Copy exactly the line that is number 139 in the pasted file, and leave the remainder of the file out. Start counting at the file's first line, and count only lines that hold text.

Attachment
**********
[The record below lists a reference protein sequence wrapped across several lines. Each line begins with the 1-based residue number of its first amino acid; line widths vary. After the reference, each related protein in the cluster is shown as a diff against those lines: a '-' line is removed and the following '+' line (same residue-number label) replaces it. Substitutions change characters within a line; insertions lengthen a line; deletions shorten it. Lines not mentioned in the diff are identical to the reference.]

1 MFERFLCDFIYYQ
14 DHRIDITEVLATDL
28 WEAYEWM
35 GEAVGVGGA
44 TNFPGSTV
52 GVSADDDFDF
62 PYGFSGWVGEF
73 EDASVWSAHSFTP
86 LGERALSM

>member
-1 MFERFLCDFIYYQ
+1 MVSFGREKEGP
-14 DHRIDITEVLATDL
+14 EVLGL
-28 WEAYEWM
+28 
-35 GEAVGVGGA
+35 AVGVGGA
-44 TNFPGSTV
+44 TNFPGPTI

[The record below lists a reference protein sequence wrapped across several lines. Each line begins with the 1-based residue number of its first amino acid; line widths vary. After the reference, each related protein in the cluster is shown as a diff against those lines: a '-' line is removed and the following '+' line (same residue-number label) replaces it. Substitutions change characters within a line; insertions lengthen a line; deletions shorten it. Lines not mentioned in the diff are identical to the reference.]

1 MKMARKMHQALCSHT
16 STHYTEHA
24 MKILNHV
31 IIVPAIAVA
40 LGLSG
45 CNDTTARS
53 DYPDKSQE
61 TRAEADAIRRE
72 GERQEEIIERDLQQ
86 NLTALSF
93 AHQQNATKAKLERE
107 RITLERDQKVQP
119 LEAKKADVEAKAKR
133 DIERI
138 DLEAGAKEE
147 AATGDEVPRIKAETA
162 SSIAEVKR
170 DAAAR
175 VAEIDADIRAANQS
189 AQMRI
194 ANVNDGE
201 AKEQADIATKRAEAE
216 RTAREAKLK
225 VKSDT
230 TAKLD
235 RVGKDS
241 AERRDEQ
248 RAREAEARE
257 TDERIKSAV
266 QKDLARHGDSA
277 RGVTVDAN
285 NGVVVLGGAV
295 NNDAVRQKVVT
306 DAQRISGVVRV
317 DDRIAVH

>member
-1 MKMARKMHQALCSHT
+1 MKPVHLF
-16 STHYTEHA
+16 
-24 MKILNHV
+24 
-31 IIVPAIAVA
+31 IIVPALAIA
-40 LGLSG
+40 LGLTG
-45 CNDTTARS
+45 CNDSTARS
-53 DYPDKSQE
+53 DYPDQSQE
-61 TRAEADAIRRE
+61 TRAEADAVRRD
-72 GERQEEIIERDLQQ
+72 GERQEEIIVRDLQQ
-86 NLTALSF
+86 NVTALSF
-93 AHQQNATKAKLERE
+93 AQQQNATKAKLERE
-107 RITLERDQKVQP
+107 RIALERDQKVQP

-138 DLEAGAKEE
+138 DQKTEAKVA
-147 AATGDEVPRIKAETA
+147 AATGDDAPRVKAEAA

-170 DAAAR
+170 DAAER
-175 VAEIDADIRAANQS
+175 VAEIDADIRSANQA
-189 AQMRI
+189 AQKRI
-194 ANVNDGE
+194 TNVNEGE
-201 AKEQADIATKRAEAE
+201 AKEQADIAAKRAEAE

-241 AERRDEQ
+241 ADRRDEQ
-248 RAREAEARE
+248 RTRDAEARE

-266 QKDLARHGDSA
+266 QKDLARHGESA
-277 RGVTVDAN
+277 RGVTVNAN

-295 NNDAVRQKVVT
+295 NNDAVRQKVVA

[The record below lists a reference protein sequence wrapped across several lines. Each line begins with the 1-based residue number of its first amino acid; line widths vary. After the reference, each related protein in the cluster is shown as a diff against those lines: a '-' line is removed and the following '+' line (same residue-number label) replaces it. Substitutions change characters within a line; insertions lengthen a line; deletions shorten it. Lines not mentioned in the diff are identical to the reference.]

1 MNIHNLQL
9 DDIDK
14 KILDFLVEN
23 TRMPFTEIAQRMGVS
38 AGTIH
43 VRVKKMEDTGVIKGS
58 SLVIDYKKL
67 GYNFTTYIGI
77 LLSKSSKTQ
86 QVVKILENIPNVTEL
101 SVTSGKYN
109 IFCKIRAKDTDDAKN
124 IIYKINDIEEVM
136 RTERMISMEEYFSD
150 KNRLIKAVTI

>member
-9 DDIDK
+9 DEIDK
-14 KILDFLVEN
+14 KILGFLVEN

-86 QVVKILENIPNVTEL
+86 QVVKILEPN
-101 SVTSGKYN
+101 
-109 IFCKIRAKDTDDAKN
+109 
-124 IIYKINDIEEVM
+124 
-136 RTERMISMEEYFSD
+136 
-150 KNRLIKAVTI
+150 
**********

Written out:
+150 